Grassroot Democracy under Decentralization Principle
The Preamble to the Constitution of India acknowledges the ultimate, supreme and sovereign power of the people. In accordance with the basic philosophy of the Constitution, the creation of people’s power is one of the primary tasks of nation-building. This is possible only when the citizens have an active role in the formulation, implementation as well as monitoring of policies and programs related to their development. Citizen’s participation is thus an essential ingredient of a democratic system. Given the vastness of the country and its far-reaching diversities, effective participation is possible only when the process of governance is adequately decentralized and democratized. Local self-government is part and parcel of this process of democratization and decentralization. A genuine democracy implies a bottom-upwards pattern of power-sharing and not a top-downwards pattern.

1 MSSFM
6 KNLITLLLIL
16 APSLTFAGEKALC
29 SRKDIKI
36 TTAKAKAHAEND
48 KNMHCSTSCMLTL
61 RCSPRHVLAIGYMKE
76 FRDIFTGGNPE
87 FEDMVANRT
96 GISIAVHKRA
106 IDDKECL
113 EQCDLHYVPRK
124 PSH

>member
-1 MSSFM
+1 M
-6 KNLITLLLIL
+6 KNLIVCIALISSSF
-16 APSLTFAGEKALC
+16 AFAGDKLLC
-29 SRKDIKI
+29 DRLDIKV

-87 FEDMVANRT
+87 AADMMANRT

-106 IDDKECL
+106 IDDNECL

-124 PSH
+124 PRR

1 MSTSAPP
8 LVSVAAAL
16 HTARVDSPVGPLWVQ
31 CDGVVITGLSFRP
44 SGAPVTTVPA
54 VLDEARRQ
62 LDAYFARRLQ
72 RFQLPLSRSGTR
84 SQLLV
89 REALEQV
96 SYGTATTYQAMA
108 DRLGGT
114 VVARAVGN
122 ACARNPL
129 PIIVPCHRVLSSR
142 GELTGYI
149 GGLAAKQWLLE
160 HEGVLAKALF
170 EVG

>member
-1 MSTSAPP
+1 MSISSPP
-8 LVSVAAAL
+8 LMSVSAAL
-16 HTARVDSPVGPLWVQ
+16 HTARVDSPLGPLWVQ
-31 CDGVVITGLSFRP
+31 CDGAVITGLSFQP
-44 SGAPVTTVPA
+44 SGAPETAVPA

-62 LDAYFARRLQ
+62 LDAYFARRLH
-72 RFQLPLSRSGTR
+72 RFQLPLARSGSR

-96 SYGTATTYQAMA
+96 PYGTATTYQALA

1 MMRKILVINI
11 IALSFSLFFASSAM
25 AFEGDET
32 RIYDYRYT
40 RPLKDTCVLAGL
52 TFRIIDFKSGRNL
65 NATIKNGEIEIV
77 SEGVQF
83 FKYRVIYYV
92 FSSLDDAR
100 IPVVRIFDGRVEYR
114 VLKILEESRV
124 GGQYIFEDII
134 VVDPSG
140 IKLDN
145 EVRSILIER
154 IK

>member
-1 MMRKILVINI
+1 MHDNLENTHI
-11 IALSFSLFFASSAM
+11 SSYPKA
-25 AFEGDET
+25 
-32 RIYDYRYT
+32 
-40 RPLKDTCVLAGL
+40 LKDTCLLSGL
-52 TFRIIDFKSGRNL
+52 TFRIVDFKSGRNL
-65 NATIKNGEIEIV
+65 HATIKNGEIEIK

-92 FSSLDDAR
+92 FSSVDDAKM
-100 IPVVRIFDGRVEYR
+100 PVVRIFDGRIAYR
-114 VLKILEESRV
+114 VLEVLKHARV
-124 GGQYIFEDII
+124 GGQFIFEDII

The Constitution (74th) Amendment Act ushered in third generation grassroot level local self government in the form of Municipalities during the year 1992. The 74th Amendment Act provisions allow for strengthening the capability of municipal governments. The main areas to which attention has been given are: constitution of three types of municipalities; regular and fair conduct of municipal elections; representation of weaker sections and women in municipal governments through reservation of seats; devolution of greater powers and functions to municipalities; constitution of state finance commissions; constitution of ward committees, metropolitan planning committees and district planning committees. The Act sought to introduce uniform structures all over the country and made it mandatory for all the states to adopt it within a definite time period. The initiative slipped out of the hands of the states. It is commonly believed that this change was a consequence of political design emanating from the top and the demands of party functionaries at the bottom.